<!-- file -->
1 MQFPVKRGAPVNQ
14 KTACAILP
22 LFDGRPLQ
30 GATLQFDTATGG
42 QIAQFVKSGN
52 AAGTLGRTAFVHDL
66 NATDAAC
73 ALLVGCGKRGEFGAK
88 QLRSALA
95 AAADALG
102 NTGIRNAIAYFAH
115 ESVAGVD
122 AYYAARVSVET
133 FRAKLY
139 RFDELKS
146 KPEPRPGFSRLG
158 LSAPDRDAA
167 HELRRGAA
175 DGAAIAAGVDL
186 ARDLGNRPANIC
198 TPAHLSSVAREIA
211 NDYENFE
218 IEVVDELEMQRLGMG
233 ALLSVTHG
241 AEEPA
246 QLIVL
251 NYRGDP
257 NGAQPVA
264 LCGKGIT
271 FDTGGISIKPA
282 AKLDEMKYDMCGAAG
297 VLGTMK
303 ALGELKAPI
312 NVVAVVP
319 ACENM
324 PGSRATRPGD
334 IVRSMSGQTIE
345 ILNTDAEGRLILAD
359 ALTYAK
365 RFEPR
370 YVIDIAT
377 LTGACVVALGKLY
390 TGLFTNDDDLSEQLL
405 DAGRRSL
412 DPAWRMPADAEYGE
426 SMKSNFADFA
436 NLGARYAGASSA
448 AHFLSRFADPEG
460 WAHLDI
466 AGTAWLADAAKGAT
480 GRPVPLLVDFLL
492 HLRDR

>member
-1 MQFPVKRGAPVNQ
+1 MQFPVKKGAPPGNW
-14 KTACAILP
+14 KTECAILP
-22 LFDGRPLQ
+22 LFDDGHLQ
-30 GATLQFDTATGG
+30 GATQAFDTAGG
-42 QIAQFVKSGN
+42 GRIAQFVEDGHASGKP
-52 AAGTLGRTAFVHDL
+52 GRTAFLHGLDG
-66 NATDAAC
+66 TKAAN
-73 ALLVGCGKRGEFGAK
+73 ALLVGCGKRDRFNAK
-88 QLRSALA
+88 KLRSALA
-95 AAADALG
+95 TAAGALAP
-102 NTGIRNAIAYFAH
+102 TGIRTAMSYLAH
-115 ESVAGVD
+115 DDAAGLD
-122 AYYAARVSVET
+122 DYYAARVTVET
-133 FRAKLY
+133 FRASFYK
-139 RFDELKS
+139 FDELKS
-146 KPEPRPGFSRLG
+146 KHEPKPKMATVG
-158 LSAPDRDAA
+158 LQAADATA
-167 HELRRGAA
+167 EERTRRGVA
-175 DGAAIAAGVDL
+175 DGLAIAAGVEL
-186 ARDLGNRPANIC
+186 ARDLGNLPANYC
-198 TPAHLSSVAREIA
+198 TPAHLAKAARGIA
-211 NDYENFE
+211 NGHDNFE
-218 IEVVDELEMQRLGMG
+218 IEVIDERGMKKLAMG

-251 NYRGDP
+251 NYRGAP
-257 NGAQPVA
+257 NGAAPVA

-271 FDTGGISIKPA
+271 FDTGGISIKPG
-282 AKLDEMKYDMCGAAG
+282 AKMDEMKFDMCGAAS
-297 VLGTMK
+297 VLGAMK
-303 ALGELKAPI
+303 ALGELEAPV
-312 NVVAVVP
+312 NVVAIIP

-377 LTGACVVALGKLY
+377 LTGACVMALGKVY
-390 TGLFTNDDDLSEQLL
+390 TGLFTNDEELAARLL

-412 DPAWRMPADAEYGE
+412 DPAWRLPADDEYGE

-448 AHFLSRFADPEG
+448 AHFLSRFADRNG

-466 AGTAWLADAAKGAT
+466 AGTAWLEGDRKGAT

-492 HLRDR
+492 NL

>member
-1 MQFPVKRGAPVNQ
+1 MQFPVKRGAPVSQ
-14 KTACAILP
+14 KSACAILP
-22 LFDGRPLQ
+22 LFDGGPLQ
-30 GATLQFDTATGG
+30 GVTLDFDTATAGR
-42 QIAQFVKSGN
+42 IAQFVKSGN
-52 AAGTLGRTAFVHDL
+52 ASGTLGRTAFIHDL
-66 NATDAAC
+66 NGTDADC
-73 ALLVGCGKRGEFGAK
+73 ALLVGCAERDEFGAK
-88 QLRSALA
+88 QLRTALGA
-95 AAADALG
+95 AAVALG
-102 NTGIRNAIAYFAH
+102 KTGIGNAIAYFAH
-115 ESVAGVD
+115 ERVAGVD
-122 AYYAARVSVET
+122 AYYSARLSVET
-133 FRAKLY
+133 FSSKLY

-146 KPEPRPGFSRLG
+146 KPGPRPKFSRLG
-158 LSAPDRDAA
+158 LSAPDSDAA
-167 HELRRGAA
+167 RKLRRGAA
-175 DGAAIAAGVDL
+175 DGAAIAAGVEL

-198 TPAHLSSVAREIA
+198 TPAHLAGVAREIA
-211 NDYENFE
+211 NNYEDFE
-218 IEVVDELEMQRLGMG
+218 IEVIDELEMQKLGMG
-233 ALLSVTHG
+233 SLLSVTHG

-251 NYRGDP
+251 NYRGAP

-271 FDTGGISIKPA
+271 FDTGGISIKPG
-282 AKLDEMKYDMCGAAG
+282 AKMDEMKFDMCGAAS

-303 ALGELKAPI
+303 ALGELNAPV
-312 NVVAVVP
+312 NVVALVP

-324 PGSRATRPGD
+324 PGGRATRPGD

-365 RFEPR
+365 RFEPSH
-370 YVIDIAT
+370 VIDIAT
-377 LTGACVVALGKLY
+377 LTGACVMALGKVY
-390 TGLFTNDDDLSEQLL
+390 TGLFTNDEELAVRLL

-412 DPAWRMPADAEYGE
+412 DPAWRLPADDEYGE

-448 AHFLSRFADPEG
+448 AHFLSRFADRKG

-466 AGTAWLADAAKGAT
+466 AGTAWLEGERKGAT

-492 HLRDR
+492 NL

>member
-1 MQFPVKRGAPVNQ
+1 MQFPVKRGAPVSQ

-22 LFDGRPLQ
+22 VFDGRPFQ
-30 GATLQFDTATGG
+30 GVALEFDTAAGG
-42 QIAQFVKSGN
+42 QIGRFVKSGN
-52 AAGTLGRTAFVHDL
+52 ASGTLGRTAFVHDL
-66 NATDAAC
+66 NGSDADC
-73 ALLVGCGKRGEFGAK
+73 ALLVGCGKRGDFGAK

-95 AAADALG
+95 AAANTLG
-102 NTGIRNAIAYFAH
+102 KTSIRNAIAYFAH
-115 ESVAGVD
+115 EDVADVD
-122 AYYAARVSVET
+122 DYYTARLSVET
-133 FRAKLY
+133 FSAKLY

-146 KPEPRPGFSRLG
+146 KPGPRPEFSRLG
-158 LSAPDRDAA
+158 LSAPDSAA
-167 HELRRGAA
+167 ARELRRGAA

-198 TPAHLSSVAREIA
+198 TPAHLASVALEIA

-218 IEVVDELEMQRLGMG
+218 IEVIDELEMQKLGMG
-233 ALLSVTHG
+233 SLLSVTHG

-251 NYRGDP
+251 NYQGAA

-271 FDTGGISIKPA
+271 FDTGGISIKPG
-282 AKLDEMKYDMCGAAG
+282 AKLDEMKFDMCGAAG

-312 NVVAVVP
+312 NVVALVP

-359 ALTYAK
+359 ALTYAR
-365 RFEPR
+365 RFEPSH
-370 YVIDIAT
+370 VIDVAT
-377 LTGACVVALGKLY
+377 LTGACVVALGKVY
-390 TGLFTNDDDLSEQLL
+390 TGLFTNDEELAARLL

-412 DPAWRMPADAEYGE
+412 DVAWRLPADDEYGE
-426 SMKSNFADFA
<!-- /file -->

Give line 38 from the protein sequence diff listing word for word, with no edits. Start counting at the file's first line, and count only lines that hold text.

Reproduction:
345 ILNTDAEGRLILAD